Around the houses

PUBLISHED : Sunday, 27 November, 2011, 12:00am
UPDATED : Sunday, 27 November, 2011, 12:00am


Hong Kong turns into auction heaven this week, especially for those with humongous bank accounts. In addition to the colossal six days of Christie's autumn sales at the Hong Kong Convention and Exhibition Centre, which began on Friday and offers 3,600 pieces, Bonhams is weighing in tomorrow at the Island Shangri-La with auctions of Chinese works of art, snuff bottles, and rare Yixing stoneware from the Gerard Hawthorn Collection. Its modern and contemporary Chinese painting sales - including works by Lin Fengmian, Chen Yifei and Sanyu - are each estimated to bring in more than HK$30 million.

Seoul Auction is holding its autumn sale, also tomorrow, at the Mandarin Oriental and will be offering Smooth Egg with Bow by Jeff Koons, expected to be a blockbuster. This monumental piece is from the American artist's Celebration series and is appearing at auction and in the Asian market for the first time. Japan's Est-Ouest Auction House, with more than a bit of tongue in cheek, is selling Dog Mobile: A Car for Francis Bacon by Ai Weiwei on Tuesday in the J.W. Marriott Hotel. The piece, a Mercedes-Benz G Wagon covered with illustrations of a dog named after the British painter by the mainland artist and activist, first went on show this summer at the Tokyo Art Fair. It is among the 700 items to come under the hammer at Est-Ouest, with a total estimate of HK$81 million.

But perhaps the most notable arrival this season is new kid on the block Tiancheng International Auctioneers from Shanghai. Its first auction, scheduled to take place tomorrow in the Bank of China building, goes head-to-head with Christie's mammoth sales in fine Chinese classical paintings, and calligraphy and fine Chinese modern paintings, two normally overflowing auctions out of its 13 sales.

And judging by the art on offer - which ranges from Rodin's Monumental Head of Pierre de Wissant, an enlarged cast of the bronze head of one of the figures from the French sculptor's famous Monument to the Burghers of Calais, to a collection of Buddhist figures, and an array of fine jewellery and jadeite - Tiancheng means business. The most recent addition to the auction is a small collection of Han and Warring States gold-gilt iron swords and other weapons.

Although some of the art is a bit uneven in quality, this sale is not short on big names. The literati paintings feature works from modern masters such as Zhang Daqian (one of the highest estimates), Wu Guanzhong, Zhu Dequn and Zhao Wuji, all role models of contemporary literati. Zhang's Raincloud Over Wushan has a low estimate of HK$9 million. Ink and brush works by younger artists and works on paper fall within a range of prices attractive to younger collectors.

Tiancheng, set up in spring this year, is Hong Kong-based. According to its chief executive Ingrid Lam, the company sourced the art from the usual suspects: collectors, galleries and artists. The difference from other auctions of modern and contemporary Chinese paintings is that the works were gathered with a theme in mind: 'Contemporary Literati', created by Lee Mei-ling, director of the auction house's modern and contemporary art department and a specialist from Taiwan.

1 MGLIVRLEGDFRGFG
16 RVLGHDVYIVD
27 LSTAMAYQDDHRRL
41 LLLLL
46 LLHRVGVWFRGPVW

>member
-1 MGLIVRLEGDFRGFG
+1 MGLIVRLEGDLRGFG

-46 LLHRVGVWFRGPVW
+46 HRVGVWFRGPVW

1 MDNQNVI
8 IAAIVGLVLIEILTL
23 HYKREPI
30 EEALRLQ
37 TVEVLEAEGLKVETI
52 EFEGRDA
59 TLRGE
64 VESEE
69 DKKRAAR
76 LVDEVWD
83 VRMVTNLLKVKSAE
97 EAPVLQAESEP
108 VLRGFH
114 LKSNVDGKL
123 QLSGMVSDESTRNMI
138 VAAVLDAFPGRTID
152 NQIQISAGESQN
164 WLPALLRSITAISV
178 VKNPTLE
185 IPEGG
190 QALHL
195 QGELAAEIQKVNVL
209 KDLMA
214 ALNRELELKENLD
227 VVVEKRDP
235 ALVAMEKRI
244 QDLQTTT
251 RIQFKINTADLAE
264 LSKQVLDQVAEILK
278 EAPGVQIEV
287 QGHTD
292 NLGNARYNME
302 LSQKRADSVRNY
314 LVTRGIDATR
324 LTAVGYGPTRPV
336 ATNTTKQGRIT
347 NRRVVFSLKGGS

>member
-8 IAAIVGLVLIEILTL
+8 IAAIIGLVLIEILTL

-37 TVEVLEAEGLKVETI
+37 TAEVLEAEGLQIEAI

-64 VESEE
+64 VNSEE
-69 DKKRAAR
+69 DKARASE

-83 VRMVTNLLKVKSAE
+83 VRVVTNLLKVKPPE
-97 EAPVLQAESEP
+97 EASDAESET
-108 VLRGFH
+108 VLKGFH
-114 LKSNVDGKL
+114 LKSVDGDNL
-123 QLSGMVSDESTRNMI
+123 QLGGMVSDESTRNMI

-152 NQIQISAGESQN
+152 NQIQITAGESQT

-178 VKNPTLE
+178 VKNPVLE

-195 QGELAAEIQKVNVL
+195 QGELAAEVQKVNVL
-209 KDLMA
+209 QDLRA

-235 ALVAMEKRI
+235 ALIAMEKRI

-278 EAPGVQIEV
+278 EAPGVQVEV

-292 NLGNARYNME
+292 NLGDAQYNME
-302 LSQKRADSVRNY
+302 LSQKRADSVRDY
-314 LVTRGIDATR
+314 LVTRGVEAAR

Lam and Lee are experienced in the auction world with employment backgrounds at Sotheby's plus mainland and Taiwanese auction houses, and the company has been recruiting seasoned staff. Managing director Wang Jie, for example, is a mainland art expert with 15 years of experience in the auction business and is now in charge of international business development.

'The theme of 'Contemporary Literati' is to bring people back to art in everyday living,' says Lam. 'This special class of scholar/artists throughout China's long history valued their ink stones, brush and water pots, strangely shaped rocks and brushes as much as paintings and calligraphy. The originality of art is the purpose, rather than the price it fetches.'

Troubles have come to light lately in the mainland's art market, such as problems with provenance, copies, failure to fulfil contracts, price ramping and other speculative practices. But Lam is convinced that her company being in Hong Kong, which is compliant with international standards and protected by a strong rule of law, plus being scrupulous about provenance, will reassure buyers that the art is authentic and estimates are suitable.

Local art agents, gallery owners and dealers are holding back on opinions about Tiancheng's entry into the already crowded art auction field. One gallery owner and agent, who prefers to stay anonymous, says: 'This auction house is backed by a Shanghai businesswoman and its direction is not very clear right now. It's not the best collection as it includes some decorative art and jewellery, and most established collectors will probably wait and see how the auction goes.'

Lee says that in order to showcase some younger Chinese artists working in the traditional Oriental style - even if they are using new media such as photography and video - Tiancheng buys directly from them. But usually items are sourced from reputable buyers or dealers, she adds.

'We have our own contacts and get clients' lists from other auction houses as well. Our catalogue is on the internet, so all the information about our sale is readily available and transparent. I choose the pieces from the market but only use the ones that fit the theme of this year,' she says. 'We are planning to hold two auctions a year.'